NDSU Crop and Pest Report

Plant Science


ISSUE 5  May 30, 2002

 

STUBBLE HEIGHT EFFECTS IN ALFALFA

Leaving 3- to 5-inch alfalfa stubble height during harvest is very common because of rocks, pocket gophers, or lodging. But what is the impact of stubble height on the yield and quality of alfalfa? Obviously, increasing the stubble height will reduce forage yield, but it is surprising by how much.

Three experiments evaluating stubble height effects have been conducted over the last five years, two at Fargo (dryland) and one at Carrington (irrigated). Forage yield averaged across the first two years of production has been reduced 1.04 tons/acre for each 2 inches of stubble left in the field when forage yield of the 1-inch stubble height yielded 6.69 tons/acre. Thatís a 15% reduction in forage yield for 2 inches of stubble left in the field or 30% for leaving a 5-inch stubble. This 30% yield reduction in these experiments was greater than the state average alfalfa yield!

Harvesting at the higher stubble height increases the forage quality of the hay. The relative feed value (RFV) of the hay increased 31, 30, and 26 units in the first, second, and third harvests, respectively, when harvested at 5 compared with 1-inch stubble height. Likewise, crude protein (CP) increased 2.2, 2.6, and 1.4% in the first, second, and third harvests, respectively. Obviously, the lower stem (lowest 4 inches) is very poor in forage quality averaging only 10.1% CP, 51.3% acid detergent fiber (ADF), 61.5% neutral detergent fiber (NDF), and RFV of 71 in the first harvest. The hay averaged 19.8% CP, 31.7% ADF, 41.7% NDF, and 144 RFV (nearly prime hay). However, the forage quality of the lower stem improves with each harvest.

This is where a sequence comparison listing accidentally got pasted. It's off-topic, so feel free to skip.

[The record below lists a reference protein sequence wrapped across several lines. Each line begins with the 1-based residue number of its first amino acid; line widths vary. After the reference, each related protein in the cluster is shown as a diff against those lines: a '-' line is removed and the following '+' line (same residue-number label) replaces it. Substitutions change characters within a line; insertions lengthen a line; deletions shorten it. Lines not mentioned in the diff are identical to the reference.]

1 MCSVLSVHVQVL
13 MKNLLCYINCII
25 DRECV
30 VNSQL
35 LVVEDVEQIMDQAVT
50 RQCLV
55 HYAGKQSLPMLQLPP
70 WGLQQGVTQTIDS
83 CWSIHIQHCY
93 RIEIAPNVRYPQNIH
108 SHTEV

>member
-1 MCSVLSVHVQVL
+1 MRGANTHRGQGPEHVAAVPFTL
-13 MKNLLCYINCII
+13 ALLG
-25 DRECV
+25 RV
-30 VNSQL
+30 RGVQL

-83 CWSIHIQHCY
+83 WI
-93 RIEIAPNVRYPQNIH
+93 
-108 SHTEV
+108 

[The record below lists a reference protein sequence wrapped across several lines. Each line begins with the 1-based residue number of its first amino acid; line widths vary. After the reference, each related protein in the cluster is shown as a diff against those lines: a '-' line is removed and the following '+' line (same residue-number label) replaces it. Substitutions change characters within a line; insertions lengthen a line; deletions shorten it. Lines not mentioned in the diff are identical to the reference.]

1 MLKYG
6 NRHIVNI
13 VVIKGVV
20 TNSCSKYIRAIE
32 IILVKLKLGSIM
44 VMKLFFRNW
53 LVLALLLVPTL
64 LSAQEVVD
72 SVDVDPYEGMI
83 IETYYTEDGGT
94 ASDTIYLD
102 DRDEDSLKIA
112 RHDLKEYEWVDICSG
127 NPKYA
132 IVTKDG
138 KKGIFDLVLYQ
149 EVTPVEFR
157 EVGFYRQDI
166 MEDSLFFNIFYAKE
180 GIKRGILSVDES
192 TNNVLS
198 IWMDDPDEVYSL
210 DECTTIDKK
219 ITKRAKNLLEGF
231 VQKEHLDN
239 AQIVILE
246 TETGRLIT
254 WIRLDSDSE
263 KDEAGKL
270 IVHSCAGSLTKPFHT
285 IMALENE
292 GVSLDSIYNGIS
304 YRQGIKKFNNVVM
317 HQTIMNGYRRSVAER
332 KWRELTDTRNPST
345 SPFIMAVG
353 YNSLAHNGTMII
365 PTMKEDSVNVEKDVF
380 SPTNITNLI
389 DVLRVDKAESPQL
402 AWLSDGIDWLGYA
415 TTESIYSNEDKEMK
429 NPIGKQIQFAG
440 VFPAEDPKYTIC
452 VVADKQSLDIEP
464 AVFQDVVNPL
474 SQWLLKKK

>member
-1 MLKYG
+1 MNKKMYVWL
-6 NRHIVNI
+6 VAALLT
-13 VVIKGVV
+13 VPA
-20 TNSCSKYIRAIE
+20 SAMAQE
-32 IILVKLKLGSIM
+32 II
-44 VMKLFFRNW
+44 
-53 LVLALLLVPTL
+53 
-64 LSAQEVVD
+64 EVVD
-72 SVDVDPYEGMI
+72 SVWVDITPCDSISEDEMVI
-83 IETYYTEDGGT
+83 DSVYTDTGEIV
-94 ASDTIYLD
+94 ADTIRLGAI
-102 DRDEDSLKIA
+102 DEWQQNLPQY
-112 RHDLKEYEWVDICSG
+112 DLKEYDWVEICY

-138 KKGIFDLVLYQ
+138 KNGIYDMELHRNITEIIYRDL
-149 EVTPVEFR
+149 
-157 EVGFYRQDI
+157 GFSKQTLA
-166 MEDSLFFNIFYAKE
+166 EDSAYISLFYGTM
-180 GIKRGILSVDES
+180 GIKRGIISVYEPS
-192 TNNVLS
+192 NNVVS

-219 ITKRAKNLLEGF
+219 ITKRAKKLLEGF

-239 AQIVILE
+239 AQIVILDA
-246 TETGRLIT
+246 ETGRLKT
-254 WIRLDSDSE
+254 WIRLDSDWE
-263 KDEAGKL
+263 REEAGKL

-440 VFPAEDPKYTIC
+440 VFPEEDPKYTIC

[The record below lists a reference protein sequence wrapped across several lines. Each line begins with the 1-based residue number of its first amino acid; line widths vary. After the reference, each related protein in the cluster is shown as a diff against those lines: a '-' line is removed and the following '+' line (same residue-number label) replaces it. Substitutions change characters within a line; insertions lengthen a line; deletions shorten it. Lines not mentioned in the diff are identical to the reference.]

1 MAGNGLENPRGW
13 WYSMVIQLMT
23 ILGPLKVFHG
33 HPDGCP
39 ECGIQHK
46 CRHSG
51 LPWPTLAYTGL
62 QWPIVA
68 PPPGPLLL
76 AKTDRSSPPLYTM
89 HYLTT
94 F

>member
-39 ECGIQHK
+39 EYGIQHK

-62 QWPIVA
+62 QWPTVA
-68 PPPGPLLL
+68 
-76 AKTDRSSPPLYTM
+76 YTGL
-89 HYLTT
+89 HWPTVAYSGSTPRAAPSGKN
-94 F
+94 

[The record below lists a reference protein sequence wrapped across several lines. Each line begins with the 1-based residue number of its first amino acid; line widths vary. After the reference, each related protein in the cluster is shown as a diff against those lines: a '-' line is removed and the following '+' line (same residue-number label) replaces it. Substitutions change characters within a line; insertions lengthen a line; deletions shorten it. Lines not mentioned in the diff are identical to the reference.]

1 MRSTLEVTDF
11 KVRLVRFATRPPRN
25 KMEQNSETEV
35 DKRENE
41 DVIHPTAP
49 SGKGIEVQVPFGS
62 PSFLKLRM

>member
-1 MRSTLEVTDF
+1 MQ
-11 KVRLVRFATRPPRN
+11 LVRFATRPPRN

Each producer must weigh the advantages of yield, forage quality, harvesting efficiency, over-wintering ability, and economics when deciding at what stubble height to harvest the alfalfa. Cash hay producers receive a premium for high quality, so leaving some stubble in the field to increase quality might be justified if harvest is delayed by rain. However, I believe it is better to harvest when the lowest stubble height will produce prime hay rather than sacrifice yield potential. In many cases, the premium price received will not offset the 30% reduction in yield. Re-growth rate is not affected by the stubble height, but over-wintering of the four-cut system was slightly better in the 5-inch than 1-inch stands during the 2000-2001 winter. Beef cow producers should harvest as low as possible since forage quality of alfalfa is greater than needed in rations.

Stubble height at which alfalfa is harvested has a greater impact on forage yield and quality than what you might anticipate, and it should be considered in your management package. More effort on pocket gopher control is warranted. Removal of rocks prior to seeding or rolling to push rocks back into the ground in established stands is also warranted.

Dwain Meyer
NDSU Professor, Forage Management
dmeyer@ndsuext.nodak.edu

 

ALFALFA GROWTH IN 2002

Alfalfa growth this spring is considerably behind normal due to the much below-normal temperatures. My best estimate is that the alfalfa is two to three weeks behind the growth of the past 5 years. For example, we harvested alfalfa at the early bud stage (nearly 30 inches in height) on May 28, 2001, this year the alfalfa is only about 8 inches in height on the best fields.